Other competitions arrived in due course. The first reference to the Captain’s Cup came during the dark days of World War One, when the following comments were made in the Club Minute Book:-
“The entries for the Captain’s Cup being so few in number, Mr Irvine was asked to ascertain whether those remaining in the competition were willing that a fresh start be made." (Minute, 31st March 1915)
“Mr Irvine reported that the comp. for the Captain’s Cup was cancelled - not to be played until war was over." (Minute, 22nd May 1915)
To mark the end of hostilities the Peace Cup was presented to the Club by Mr W Percival Miles. The event took the form of a 36 hole qualifying competition, followed by a semifinal knockout and a 36 hole final. It began on Saturday 6th September 1919 and finished on Tuesday, 9th. As if that was not enough golf, 18-year-old N Jacob turned around a 7 hole deficit after the morning round to take R.Gwyn Rees up the 37th. Unfortunately, the youngster pulled his drive into the rough and Captain Rees became the first winner of the Peace Cup. This was a purple patch for Gwyn Rees who a few weeks earlier had won the Commoners Cup and had then beaten John Duncan in the final of the Club Championship.
By 1922 a few more competitions had been added to the annual calendar. The Competitions Book for that year records the Club Championship being won by Mr J Duncan, the Captain’s Challenge Cup by H T Lewis (playing off a handicap of 10), the Devil’s Own Bowl by G H McNeil and the Commoners Cup by T E Morel. The Dunraven Bowl that year resulted in a tie between E A Travis and N Jacob.
The Southerndown Ladies Open Meetings had begun back in 1908 when a Minute of the May General Meeting declared
“A Prize having been kindly presented by Lady Ardee, it was decided to play for it on Saturday 27th June and also to have an Open Medal Competition in the morning and an Open Mixed Foursomes Competition in the afternoon. Lady Ardee’s Prize to be for members only."
To begin with all Ladies Medal Competitions had been over 9 holes - in 1908 this was changed to the full 18 holes. In 1909 a cup for bogey competition for ladies was introduced and in June of that same year the Hon. Secretary of the Ladies was instructed to remind people of competitions by sending “postcards to members before club events are played."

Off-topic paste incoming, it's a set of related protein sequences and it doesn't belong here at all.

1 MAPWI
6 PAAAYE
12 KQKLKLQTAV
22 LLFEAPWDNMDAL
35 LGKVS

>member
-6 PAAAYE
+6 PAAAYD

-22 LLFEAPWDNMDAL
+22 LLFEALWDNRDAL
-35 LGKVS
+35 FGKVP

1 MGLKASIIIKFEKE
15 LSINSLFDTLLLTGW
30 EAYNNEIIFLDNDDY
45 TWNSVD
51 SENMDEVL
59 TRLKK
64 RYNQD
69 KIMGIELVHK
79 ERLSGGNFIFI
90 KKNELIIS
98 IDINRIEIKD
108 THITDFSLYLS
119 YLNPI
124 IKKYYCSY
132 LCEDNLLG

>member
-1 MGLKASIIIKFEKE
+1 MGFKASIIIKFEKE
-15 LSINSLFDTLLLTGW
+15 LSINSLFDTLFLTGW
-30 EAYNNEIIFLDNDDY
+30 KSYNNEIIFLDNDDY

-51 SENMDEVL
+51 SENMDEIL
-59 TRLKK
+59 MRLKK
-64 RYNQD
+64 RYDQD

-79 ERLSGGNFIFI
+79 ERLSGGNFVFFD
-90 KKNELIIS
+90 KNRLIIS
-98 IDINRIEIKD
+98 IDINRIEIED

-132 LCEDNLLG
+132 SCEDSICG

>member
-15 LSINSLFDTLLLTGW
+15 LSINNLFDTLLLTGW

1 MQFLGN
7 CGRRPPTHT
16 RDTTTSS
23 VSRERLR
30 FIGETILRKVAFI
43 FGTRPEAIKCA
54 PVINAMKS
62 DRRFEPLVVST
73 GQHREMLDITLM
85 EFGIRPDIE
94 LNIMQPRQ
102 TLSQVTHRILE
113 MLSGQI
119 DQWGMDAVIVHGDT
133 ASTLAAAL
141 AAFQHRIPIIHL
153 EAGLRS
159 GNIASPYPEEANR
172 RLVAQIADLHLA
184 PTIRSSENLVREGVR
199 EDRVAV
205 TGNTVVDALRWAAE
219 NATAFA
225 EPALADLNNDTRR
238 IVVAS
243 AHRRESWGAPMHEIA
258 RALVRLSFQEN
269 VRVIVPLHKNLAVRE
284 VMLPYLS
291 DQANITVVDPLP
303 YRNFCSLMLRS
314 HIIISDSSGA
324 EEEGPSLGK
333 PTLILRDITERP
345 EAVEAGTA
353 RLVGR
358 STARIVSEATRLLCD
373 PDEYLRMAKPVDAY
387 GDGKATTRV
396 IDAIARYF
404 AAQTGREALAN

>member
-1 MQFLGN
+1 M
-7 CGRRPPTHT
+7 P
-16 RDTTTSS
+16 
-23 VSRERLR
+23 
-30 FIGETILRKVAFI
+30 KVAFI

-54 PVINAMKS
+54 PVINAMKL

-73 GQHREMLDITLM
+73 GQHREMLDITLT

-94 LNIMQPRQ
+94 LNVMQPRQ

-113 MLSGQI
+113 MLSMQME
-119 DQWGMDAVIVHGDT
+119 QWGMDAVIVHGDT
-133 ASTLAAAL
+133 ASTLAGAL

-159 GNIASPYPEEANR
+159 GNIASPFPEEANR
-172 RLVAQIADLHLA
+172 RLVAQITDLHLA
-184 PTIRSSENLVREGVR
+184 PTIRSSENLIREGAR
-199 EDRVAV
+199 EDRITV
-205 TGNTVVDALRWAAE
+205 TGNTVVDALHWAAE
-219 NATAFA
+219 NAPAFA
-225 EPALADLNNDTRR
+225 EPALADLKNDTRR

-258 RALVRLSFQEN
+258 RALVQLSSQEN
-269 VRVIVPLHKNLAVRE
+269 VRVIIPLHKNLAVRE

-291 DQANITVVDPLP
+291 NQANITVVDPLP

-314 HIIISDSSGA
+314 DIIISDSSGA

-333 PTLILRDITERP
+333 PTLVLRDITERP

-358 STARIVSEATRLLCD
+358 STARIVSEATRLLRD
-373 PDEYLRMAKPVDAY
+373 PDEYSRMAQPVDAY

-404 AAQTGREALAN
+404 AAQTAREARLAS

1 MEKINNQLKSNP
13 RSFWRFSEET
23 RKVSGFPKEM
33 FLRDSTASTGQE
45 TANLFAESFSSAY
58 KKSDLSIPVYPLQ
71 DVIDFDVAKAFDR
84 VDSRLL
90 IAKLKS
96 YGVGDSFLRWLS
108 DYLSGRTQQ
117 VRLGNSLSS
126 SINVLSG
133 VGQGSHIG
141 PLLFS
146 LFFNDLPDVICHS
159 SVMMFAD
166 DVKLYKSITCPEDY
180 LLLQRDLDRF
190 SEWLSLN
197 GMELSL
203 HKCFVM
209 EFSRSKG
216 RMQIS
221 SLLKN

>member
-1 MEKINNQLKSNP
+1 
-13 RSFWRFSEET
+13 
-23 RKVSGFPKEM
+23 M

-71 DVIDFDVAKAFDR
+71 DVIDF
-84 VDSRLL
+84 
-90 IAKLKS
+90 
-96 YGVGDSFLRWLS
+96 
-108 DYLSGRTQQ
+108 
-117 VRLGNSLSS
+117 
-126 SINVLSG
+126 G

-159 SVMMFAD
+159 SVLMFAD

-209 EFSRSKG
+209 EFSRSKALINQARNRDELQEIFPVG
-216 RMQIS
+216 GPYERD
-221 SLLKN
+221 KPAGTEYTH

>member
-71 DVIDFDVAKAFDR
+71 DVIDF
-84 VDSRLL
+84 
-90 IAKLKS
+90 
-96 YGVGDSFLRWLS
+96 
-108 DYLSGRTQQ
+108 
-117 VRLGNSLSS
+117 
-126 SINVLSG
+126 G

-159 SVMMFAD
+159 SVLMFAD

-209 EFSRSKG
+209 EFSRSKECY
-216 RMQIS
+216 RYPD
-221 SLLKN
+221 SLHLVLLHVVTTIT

The Welsh Ladies Golf Union Championship was held at Southerndown in 1909, Miss Blanche Duncan of Glamorganshire and Southerndown winning the individual title. It was Miss Duncan’s fourth win since the inception of the championship in 1905.
Alexander Cup: Mr Duncan Alexander on behalf of the nephews and nieces of the late Mr John Alexander presented the Club with a Georgian Silver Cup designed in
The Perry Shield
In June 1949 Frank Perry had written to the Club, offering to donate a new
Those conditions included the format - foursomes, stableford bogey, off maximum 18 handicap, with an equal number of low handicap players being drawn out of one hat, higher handicappers from another. Perhaps most interesting of all, however, was Frank Perry’s stipulation that “On the Saturday night immediately before the competition I wish to see all men members of the Club, competitors or not, take supper together, presided over by the Captain and supported by the match committee, and immediately after the coffee is served an auction sweep be held."
The Ladies Trophies
The first Ladies Trophy was presented by Lady Aileen Wyndham Quin in 1906. Its name was changed to the Ardee Cup in 1910, but around 1919 the trophy was lost. It was found in 1948 when it was brought back into play under its original name.
The minutes also recorded that
“The Gentlemen of the Club having kindly given six silver spoons, it was decided that they would be played for once a month.”